Academic journal article Journal of Asian Civilizations

Scanning Electron Microscopy in Archaeology: The Analysis of Unknown Specimen Recovered from District Shangla, Pakistan

Academic journal article Journal of Asian Civilizations

Scanning Electron Microscopy in Archaeology: The Analysis of Unknown Specimen Recovered from District Shangla, Pakistan

Article excerpt

The application of the physical and chemical sciences in archaeology has made it possible to solve some of the problems and questions of archaeology. In 1888 the first specialized laboratory was established in Berlin called the Chemisches Labor der Königlichen Museen zu Berlin (Doménech-Carbó et al. 2009:1). By 20th century, the application of scientific methods and principles in archaeology further characterized cultural materials (Artioli 2010:1).

During the late 1950s and early 1960s, the implementation of scientific philosophy in social sciences played an important role in the development of new directions, in which ""New Archaeology1'' is one of the best example. New Archaeology acquired many scientific techniques and resulted in a new branch of archaeology called "archaeometry" in which archaeological study was based on "the documentation of culture contact on the basis of hard evidence, rather than on supposed similarities of form' (Price and Burton 2012: 2).

Furthermore,

It is a specialized branch of archaeological science that involves the measurement of the physical or chemical properties of archaeological materials (Price and Burton 2012: 2).

These scientific developments in archaeology enforced archaeologists to get experienced with the scientific techniques and methods to analyze the Hard Evidence (Pollard et al. 2007: 5-10).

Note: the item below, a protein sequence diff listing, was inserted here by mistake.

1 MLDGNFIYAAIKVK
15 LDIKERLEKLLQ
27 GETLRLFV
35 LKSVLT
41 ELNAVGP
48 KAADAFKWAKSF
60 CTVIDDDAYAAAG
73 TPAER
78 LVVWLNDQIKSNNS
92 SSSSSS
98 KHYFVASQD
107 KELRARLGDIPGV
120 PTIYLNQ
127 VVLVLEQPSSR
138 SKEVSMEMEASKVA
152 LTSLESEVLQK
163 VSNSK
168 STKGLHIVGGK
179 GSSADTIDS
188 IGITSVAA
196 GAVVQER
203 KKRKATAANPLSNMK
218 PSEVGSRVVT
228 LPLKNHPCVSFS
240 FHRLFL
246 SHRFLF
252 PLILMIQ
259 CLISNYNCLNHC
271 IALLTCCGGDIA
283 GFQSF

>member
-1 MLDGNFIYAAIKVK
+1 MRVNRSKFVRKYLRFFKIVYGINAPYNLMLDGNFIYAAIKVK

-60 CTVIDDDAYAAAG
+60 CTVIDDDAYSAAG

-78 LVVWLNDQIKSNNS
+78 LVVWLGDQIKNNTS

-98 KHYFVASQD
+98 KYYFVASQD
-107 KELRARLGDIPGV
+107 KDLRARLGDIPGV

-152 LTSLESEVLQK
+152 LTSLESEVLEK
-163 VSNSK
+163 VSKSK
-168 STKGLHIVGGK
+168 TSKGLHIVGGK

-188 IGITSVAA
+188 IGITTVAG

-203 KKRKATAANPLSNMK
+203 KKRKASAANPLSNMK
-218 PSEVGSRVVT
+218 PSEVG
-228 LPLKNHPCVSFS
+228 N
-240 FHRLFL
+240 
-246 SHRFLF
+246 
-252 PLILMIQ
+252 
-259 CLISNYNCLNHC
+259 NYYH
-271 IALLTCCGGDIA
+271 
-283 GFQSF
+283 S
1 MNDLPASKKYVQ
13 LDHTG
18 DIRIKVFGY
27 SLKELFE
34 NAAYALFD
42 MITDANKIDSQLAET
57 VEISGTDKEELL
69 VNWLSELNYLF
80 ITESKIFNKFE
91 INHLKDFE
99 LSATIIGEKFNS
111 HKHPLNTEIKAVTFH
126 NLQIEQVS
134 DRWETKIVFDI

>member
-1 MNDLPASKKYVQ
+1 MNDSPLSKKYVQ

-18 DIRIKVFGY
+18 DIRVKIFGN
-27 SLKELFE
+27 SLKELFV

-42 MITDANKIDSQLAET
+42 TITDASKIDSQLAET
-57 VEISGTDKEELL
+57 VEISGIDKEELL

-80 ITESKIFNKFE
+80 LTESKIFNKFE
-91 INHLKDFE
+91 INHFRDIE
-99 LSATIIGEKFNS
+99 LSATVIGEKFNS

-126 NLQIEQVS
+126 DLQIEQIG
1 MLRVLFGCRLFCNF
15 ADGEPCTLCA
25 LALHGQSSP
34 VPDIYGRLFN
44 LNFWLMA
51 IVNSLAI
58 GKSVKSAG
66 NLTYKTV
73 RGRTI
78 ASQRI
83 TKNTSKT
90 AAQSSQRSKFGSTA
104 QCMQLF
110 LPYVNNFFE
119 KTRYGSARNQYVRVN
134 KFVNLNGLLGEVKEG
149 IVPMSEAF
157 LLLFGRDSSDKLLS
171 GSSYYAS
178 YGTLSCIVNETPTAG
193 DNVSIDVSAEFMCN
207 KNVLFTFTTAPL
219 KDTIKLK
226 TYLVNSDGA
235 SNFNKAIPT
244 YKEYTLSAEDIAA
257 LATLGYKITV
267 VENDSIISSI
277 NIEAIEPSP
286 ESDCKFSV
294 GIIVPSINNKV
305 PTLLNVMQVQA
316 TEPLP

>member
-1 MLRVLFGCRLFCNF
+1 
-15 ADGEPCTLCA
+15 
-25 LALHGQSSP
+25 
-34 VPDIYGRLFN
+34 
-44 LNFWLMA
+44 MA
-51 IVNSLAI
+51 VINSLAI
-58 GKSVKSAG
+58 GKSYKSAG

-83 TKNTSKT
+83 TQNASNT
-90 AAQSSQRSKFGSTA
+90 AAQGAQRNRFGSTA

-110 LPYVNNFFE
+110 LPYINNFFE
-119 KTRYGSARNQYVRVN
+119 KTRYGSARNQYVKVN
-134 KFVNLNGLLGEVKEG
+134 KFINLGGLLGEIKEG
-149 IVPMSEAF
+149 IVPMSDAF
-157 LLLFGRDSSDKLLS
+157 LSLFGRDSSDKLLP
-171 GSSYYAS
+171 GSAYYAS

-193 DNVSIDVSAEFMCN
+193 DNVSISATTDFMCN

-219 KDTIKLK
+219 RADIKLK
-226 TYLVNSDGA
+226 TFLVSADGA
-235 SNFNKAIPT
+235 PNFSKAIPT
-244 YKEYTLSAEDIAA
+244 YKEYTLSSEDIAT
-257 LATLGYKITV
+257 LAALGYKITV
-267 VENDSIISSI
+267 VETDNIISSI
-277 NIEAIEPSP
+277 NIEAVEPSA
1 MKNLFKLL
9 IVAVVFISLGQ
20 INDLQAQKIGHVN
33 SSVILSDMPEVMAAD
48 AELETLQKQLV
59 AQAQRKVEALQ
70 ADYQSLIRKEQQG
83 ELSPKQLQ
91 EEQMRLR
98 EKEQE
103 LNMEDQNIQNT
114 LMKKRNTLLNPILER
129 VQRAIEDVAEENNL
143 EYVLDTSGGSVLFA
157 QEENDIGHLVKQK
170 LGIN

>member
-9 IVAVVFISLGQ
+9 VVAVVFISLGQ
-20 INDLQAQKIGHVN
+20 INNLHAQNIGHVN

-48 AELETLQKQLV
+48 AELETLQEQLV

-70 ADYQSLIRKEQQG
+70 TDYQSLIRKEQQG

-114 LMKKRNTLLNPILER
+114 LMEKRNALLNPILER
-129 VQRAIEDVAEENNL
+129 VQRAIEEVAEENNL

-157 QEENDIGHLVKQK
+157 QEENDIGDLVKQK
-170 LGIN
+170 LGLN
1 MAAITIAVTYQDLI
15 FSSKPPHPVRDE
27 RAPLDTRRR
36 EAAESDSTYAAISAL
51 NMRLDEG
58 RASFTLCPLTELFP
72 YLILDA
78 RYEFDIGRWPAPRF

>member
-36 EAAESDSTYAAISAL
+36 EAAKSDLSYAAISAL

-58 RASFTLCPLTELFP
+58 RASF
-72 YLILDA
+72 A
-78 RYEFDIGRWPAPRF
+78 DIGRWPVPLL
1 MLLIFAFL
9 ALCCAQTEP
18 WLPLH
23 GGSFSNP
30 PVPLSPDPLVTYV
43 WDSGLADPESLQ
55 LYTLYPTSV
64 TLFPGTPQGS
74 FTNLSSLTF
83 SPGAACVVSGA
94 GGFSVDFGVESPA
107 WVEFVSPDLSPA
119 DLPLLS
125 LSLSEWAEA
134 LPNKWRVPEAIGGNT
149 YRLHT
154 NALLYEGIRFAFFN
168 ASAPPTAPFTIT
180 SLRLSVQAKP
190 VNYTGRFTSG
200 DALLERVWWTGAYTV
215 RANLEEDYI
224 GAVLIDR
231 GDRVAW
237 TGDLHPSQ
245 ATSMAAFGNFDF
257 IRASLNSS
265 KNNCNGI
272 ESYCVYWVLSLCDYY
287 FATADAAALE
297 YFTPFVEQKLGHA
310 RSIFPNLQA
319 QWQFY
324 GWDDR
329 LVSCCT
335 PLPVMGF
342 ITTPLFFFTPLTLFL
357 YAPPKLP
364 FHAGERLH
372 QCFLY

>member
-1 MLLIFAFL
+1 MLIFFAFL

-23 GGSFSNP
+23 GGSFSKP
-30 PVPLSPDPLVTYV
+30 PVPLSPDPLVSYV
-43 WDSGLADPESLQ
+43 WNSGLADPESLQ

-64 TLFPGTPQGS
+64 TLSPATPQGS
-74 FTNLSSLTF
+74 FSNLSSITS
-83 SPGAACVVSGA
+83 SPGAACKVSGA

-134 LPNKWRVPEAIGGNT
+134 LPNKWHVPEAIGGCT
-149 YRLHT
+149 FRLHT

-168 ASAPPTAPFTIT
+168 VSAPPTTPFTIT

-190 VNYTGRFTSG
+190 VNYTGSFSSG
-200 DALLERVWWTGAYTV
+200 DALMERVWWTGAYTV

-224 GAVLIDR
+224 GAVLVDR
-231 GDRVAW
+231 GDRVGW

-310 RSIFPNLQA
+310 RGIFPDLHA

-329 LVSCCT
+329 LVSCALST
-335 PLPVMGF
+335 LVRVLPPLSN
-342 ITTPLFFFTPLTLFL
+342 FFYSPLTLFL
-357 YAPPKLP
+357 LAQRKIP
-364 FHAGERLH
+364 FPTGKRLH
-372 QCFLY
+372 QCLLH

In archaeology, the application of analytical chemistry has made it possible to carry out an analytical research by using a specific analytical method, in order to get the required result from the archaeological Hard Evidence.

Scanning Electron Microscopy (SEM) is one of such analytical technique used for the study of archaeological material. Cambridge Scientific Instrument Company has the credit to develop first commercial Scanning Electron Microscope. It was applied for the first time in archaeology for the study of pollens by Jonathan Pilcher (1968). Later on, Don Brothwell (1969) became well known of the importance of Scanning Electron Microscope in archaeology and initiated the use of SEM for the study of different archaeological materials. By 1985, the use of SEM became very broad in the field of archaeology (Brothwell 1969: 564-66; Freestone 1987: 21-31).

Scanning Electron Microscope (SEM) is capable of scanning a specimen to give us a high magnification image of the specimen. Different components of a Scanning Electron Microscope work together, to produce a high magnification image. Electron Gun of SEM produces electron beams. The diameter of electron beams are adjusted with the help of condenser lens and objective lens, placed below the electron gun. The vacuum inside the specimen chamber is kept at a high vacuum of 10^sup -3^ to 10^sup -4^ Pa. Specimen is placed on a firmly supporting stage that can be moved in any direction. As the electron beams come into contact with the specimen, the specimen emits secondary electrons. These secondary electrons are detected by the secondary electron detector. The secondary electron detector transfers the output to the display unit. The image is produced in a digital format and can be observed on the LCD (www.jeol.co.jp).

The Scanning Electron Microscope is also equipped with EDS (Energy-Dispersive X-Ray Spectroscopy). EDS analysis is a technique which uses specific x-rays emitted from the atoms of a sample. Atoms of the sample emit these specific x-rays as the electrons jumps into the lower orbitals. When high energy electrons strike with electrons of the atoms in the sample, it force the electrons to jump from inner shells of the atoms so that this create vacancies. These vacancies are then filled by the electrons from higher orbits which cause emission of x-rays with different energies and each energy x-ray is unique for each element in a sample. This makes it possible for the EDS detector to measure and compare the energy with the standard values of various elements. Through this technique we become able to know the elemental composition of a specimen (Shindo and Oikawa 2002:83-85). …

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